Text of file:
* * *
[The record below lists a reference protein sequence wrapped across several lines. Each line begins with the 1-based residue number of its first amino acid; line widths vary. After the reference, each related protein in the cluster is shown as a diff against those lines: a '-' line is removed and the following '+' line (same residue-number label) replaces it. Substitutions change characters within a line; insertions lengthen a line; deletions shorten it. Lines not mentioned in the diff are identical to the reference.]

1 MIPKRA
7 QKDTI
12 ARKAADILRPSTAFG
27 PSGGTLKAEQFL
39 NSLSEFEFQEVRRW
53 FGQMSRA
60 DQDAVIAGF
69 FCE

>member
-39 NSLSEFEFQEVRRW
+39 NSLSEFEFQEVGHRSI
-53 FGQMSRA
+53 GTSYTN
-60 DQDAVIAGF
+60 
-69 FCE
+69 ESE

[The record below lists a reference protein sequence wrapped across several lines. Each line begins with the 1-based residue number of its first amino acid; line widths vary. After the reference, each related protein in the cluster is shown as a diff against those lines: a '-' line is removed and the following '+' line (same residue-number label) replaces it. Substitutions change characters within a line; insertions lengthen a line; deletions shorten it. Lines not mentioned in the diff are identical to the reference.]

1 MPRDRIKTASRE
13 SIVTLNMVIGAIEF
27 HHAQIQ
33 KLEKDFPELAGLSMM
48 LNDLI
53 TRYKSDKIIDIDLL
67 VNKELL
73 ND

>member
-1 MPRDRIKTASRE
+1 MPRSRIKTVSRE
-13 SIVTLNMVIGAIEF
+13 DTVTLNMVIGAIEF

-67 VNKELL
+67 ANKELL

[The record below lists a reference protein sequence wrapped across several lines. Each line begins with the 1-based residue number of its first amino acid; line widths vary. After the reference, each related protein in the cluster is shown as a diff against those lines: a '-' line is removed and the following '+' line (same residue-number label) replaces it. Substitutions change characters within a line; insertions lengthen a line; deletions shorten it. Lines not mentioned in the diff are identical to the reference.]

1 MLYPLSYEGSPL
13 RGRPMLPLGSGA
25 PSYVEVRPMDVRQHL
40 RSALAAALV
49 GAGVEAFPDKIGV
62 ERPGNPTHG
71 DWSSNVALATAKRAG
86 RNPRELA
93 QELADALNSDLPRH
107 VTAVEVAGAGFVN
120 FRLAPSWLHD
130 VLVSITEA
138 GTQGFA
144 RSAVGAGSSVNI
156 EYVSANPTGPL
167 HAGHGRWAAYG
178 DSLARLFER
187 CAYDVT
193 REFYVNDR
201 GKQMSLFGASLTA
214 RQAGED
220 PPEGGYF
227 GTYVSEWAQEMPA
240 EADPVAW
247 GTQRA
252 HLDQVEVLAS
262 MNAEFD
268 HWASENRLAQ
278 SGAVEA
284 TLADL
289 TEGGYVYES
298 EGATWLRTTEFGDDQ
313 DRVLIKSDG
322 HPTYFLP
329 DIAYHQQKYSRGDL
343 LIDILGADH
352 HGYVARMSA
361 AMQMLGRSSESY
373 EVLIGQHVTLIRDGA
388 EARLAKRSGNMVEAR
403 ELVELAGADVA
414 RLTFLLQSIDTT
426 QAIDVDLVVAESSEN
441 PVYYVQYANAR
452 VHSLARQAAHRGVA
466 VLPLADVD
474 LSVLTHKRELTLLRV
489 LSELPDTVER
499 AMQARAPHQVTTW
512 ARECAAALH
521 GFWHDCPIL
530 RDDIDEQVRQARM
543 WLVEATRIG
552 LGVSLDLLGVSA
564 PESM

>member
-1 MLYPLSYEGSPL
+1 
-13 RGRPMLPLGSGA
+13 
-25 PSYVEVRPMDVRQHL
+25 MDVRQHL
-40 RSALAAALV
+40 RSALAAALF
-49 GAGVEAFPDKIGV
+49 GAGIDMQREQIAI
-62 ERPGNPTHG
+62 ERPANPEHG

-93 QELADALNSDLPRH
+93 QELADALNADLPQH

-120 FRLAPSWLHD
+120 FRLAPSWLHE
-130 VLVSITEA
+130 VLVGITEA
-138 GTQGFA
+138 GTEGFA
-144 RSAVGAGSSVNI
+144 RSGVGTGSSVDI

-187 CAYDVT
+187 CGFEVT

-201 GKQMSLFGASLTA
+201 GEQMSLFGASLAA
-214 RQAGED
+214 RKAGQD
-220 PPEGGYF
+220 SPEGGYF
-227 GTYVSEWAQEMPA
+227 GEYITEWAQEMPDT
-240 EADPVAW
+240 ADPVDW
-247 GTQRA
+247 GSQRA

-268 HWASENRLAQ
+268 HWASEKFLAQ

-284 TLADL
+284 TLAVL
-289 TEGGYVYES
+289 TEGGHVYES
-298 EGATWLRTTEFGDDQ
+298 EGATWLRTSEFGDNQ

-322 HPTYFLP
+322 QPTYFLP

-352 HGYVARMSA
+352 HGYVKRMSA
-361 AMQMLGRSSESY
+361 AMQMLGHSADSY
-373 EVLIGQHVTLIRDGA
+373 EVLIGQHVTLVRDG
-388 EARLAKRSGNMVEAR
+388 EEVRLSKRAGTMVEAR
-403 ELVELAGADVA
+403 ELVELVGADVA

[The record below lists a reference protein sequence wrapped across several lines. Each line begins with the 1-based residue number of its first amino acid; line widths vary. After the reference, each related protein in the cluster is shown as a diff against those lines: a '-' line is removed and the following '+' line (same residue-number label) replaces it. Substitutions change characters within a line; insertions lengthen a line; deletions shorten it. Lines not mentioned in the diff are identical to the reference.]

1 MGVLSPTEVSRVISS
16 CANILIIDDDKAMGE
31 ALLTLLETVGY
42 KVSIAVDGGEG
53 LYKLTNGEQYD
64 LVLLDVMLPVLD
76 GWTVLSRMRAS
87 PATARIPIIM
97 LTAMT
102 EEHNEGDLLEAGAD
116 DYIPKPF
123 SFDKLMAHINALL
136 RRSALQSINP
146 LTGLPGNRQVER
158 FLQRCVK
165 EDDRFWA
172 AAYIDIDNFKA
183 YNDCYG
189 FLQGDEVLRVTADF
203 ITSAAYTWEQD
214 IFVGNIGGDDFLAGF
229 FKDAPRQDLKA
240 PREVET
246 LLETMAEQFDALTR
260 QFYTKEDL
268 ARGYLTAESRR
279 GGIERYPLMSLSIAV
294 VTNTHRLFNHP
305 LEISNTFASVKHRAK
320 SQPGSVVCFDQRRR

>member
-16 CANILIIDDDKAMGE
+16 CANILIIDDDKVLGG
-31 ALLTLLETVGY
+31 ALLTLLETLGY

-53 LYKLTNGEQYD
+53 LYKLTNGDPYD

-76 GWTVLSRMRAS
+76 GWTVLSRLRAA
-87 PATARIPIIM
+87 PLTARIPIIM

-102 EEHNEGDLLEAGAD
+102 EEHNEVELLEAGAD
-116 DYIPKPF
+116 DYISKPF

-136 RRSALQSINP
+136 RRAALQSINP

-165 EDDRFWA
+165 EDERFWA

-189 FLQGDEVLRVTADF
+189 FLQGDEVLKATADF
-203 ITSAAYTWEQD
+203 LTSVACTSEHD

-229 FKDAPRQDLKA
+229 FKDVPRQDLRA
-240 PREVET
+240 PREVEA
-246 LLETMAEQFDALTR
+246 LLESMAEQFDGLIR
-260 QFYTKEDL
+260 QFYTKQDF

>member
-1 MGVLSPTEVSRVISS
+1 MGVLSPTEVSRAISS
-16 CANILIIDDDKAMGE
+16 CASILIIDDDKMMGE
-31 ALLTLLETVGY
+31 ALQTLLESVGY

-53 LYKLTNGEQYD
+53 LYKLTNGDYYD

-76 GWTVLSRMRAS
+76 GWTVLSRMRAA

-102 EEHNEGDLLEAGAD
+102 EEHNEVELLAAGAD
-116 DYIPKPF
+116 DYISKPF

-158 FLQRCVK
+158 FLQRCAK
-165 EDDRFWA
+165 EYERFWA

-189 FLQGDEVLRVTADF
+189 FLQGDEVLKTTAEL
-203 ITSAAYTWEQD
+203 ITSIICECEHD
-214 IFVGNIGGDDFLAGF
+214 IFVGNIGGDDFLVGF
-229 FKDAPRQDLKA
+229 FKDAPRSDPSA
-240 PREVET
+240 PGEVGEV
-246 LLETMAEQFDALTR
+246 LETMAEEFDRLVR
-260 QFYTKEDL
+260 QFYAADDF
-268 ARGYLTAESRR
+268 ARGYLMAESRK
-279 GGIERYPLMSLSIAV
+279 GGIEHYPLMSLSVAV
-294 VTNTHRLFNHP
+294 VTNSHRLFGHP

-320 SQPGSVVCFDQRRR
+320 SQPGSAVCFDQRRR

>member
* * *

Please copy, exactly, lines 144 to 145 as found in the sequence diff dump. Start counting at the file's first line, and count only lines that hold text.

-388 EARLAKRSGNMVEAR
+388 EEVRLSKRAGTMVEAR